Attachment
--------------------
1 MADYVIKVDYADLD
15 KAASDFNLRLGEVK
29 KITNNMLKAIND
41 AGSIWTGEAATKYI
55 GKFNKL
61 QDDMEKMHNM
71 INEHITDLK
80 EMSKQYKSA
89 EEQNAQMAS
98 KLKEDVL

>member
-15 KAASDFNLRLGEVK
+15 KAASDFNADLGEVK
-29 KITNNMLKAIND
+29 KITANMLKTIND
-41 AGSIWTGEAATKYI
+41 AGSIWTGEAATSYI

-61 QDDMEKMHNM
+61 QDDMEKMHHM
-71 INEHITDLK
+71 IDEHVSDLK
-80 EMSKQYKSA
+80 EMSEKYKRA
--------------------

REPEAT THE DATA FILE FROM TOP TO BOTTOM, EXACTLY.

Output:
1 MADYVIKVDYADLD
15 KAASDFNLRLGEVK
29 KITNNMLKAIND
41 AGSIWTGEAATKYI
55 GKFNKL
61 QDDMEKMHNM
71 INEHITDLK
80 EMSKQYKSA
89 EEQNAQMAS
98 KLKEDVL

>member
-15 KAASDFNLRLGEVK
+15 KAASDFNADLGEVK
-29 KITNNMLKAIND
+29 KITANMLKTIND
-41 AGSIWTGEAATKYI
+41 AGSIWTGEAATSYI

-61 QDDMEKMHNM
+61 QDDMEKMHHM
-71 INEHITDLK
+71 IDEHVSDLK
-80 EMSKQYKSA
+80 EMSEKYKRA